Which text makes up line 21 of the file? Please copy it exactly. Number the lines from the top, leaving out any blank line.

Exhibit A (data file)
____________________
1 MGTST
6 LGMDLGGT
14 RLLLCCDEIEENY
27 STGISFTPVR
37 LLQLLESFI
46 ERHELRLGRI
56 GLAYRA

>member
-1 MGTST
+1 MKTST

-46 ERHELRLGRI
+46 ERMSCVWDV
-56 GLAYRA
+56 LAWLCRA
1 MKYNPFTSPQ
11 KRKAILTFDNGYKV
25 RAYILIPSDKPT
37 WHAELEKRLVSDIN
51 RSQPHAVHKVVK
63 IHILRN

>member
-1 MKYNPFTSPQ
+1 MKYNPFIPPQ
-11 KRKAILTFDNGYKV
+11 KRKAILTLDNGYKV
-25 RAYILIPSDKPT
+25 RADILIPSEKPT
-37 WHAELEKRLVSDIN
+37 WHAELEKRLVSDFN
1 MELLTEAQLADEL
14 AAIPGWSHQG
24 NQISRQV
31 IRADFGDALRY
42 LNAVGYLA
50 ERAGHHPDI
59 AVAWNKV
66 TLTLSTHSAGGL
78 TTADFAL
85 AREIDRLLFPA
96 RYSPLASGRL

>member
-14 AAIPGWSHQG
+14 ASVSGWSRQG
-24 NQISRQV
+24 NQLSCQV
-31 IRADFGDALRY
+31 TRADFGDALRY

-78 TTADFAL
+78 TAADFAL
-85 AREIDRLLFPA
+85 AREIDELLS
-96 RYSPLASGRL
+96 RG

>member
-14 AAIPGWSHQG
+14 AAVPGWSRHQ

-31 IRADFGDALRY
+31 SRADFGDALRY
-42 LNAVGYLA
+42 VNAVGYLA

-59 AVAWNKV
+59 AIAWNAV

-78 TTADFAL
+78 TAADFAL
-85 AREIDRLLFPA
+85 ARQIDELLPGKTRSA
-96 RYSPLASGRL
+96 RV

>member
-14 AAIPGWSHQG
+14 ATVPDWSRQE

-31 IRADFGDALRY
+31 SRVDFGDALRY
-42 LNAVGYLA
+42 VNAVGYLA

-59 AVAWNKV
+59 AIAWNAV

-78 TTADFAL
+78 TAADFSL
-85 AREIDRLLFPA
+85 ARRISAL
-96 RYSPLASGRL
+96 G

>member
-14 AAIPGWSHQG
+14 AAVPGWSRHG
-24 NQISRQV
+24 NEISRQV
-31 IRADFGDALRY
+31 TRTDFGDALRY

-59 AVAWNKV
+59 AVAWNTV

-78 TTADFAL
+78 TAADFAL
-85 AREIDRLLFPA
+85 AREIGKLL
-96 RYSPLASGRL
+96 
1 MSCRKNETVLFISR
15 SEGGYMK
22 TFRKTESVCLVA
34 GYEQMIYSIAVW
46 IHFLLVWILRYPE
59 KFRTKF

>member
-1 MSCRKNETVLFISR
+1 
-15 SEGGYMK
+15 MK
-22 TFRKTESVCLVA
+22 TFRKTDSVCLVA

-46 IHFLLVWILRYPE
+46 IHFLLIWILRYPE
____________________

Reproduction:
>member